How to Compile and Link with Visual C++

Huai-Ping Lee

November 30, 2007


Mysterious Linker Error

This problem happens to me so many times that I decided to write it down. How many times have you see the linker error "symbol already defined" or "unresolved symbol"? Unresolved symbols may be resolved by specifying appropriate library directories and library names in project Properties->Linker->General and Properties->Linker->Input. But sometimes after you resolved all the symbols, you get symbols that are already defined in libcmt.lib or msvcrt.lib or something like that. The linker will suggest you to turn on "Ignore All Default Libraries" option in project properties, but doing so will lead to more unresolved symbols. Sometimes "Ignore Specific Library" option can solve this problem (e.g., ignore libcmt.lib when something is already defined in it), but it does not always work. You need to get everything right.

MS Runtime Library

In project Properties->C/C++->Code Generation, there is a property called "Runtime Library." There are four options: Multi-threaded (/MT), Multi-threaded DLL (/MD), Multi-threaded Debug (/MTd), and Multi-threaded Debug DLL (/MDd). (We omit single-threaded and single-threaded debug because they are not allowed anymore since version 8.) The linker error originate from this: each option corresponds to a set of library files, and each set of library files contains all the symbols in C/C++ standard library. Therefore you have to avoid more than one of them appear in your project. It is not easy because each library you use are compiled and linked separately, and you may not remember what option you have used for each one.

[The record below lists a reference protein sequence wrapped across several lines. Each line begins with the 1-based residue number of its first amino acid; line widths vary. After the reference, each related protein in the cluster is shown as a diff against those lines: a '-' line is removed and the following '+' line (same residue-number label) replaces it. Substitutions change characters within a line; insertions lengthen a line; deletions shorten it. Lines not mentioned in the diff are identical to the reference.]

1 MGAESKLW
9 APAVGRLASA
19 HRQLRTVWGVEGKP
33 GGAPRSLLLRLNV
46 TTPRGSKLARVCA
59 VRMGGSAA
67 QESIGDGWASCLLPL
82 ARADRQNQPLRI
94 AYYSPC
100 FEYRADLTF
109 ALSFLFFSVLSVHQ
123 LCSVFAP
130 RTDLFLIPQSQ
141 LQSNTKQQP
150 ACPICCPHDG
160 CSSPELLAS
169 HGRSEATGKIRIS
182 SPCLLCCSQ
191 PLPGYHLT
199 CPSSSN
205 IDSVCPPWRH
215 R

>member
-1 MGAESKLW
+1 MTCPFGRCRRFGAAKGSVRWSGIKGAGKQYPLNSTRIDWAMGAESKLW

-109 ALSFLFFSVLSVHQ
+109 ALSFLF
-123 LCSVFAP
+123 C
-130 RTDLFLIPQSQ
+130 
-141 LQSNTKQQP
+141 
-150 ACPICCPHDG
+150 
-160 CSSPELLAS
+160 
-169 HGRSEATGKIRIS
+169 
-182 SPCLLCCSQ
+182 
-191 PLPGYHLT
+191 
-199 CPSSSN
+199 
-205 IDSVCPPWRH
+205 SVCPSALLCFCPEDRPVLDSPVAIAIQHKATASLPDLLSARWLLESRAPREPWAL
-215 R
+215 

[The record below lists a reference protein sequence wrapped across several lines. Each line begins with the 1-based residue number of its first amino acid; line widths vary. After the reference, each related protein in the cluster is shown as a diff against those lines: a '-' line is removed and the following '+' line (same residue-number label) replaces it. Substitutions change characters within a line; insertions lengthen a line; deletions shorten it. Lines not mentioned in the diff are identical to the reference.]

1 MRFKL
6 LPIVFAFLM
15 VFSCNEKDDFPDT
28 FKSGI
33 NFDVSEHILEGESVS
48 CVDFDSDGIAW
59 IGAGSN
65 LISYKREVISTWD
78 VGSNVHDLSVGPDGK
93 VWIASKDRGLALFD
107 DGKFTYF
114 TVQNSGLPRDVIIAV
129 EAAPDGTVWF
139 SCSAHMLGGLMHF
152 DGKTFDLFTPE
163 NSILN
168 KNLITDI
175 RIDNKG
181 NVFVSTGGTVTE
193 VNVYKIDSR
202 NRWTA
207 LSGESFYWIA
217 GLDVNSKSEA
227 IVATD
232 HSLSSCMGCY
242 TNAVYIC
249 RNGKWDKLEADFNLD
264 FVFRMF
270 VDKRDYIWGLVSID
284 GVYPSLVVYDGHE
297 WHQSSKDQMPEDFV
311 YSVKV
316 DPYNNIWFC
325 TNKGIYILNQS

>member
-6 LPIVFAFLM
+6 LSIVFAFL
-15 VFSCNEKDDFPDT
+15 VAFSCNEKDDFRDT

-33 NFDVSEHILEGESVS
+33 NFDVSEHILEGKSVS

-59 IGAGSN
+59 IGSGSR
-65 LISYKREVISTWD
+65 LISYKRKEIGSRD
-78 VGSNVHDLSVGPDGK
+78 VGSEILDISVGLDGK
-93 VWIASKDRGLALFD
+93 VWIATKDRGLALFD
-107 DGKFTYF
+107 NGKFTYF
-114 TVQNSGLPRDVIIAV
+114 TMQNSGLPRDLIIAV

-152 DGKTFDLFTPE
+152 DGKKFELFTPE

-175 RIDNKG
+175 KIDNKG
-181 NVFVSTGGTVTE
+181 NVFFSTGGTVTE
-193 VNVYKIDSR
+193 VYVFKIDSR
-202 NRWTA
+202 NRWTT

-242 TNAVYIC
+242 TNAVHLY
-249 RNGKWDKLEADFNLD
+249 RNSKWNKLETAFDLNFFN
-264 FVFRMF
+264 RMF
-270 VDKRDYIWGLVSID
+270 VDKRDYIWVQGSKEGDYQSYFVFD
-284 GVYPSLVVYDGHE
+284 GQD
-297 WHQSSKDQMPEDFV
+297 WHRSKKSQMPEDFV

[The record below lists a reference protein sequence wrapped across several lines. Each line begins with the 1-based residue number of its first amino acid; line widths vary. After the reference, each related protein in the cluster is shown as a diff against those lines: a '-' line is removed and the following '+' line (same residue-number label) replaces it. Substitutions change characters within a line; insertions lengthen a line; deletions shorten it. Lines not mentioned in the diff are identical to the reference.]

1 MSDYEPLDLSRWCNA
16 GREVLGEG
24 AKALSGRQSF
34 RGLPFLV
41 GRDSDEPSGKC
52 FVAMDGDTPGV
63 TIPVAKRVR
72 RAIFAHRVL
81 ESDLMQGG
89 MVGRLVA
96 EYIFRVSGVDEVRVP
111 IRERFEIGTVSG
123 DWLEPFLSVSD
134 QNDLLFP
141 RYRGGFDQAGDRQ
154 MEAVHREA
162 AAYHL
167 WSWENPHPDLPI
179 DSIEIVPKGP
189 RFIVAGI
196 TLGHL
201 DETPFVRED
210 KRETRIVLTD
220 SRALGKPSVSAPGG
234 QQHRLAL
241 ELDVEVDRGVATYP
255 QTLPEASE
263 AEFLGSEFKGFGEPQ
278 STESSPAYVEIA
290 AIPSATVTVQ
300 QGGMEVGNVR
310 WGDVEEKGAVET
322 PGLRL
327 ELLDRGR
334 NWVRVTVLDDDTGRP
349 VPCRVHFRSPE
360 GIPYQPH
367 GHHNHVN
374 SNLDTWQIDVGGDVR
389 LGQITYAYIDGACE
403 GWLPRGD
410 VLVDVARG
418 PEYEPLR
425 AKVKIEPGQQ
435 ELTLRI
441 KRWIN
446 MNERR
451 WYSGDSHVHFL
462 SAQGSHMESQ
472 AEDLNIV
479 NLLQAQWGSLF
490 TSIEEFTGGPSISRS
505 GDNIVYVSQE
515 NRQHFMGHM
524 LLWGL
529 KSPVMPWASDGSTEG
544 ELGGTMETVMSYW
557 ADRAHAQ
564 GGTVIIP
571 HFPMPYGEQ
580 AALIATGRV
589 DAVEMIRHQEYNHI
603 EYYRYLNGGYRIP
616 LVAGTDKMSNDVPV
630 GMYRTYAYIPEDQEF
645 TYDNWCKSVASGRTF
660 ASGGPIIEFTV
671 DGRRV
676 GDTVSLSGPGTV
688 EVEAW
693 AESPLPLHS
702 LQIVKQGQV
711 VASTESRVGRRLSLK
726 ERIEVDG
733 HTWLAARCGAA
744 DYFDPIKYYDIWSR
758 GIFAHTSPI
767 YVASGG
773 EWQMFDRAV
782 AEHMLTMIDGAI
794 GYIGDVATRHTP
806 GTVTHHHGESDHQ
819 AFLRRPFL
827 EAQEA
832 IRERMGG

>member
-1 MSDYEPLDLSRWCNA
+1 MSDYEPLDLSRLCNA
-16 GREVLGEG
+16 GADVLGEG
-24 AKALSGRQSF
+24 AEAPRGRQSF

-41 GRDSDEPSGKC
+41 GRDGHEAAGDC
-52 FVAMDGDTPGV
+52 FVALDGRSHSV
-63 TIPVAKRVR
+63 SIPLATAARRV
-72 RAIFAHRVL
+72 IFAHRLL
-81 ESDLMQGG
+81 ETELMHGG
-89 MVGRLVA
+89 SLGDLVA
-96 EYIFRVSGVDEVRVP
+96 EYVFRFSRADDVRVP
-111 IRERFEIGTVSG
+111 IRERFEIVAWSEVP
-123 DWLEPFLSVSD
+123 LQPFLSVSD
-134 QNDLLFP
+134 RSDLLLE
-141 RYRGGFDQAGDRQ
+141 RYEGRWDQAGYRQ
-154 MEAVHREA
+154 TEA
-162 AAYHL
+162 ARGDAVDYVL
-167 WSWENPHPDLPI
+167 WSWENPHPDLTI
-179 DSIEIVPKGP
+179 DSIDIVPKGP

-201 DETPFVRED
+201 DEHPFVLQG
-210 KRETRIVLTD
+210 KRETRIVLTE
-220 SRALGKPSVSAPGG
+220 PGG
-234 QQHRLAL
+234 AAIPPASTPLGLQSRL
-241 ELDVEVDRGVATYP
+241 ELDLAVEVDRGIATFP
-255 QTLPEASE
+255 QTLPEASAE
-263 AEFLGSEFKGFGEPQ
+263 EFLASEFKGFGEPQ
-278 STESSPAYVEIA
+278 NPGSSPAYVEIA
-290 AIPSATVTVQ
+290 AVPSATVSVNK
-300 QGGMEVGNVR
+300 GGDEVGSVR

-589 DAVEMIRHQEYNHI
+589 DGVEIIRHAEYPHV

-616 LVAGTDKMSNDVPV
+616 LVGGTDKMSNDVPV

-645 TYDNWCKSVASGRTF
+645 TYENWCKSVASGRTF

So the solution is: check each library you used in the project. Make sure they are all compiled and linked with the same runtime library. Rebuild all of them with the same runtime library setting if necessary.

Case Study: Installing PETSc 2.3.3 with Visual C++ 8

This is the library that makes me want to write this web page. Due to the complexity of the makefile, I decided to follow the instruction in the official page. However, win32fe does not let you choose which runtime library to use. And If you want to optimize the code, you have to do it yourself. Look at the part of configuration parameter: --with-cc='win32fe cl --nodetect', note that we can add arguments to cl (Microsoft C++ Compiler) by adding -<arg>. For example, if we want to optimize speed, use
--with-cc='win32fe cl --nodetect -O2'
and for debug mode (no optimization), use
--with-cc='win32fe cl --nodetect -Od'
And in order to use C++ features, we can add
--with-cxx='win32fe cl --nodetect -Od' --with-clanguage=c++

And how about the runtime library? No matter what you add to the configuration parameter, it will automatically add -MT to it, overriding your setting. So the way to change it is to open the file $(PETSC_DIR)/bmake/petsconf, search for string "-MT" and replace it with the argument you want. Usually -MT and -MD are used with -O2 (release version), and -MTd/-MDd are used with -Od (debug version).

Another library to worry about is f2cblas and f2clapack that can be automatically downloaded and installed when configuring PETSc. But they also come with -MT option (and not optimized!) when installed. If you want to use another runtime library or perform code optimization for them, create a VC project for each of them, add all the .c files into corresponding VC project, and build them. Remember to add additional options
-DDOUBLE=double -DLONG=""
to C/C++->Command Line property. Otherwise the compiler will complain about DOUBLE and LONG that appear in the code.

Finally, you may run into a syntax error in $(PETSC_DIR)/bmake/$(PETSC_ARCH)/petscmachineinfo.h because of an additional newline. This file is generated right at the beginning of make all, so you have to move quickly! Open the file right after it is modified, fix the newline, and save it before it is used in compilation. And then wait for an hour with fingers crossed. (That's what I'm doing now.)

Reference


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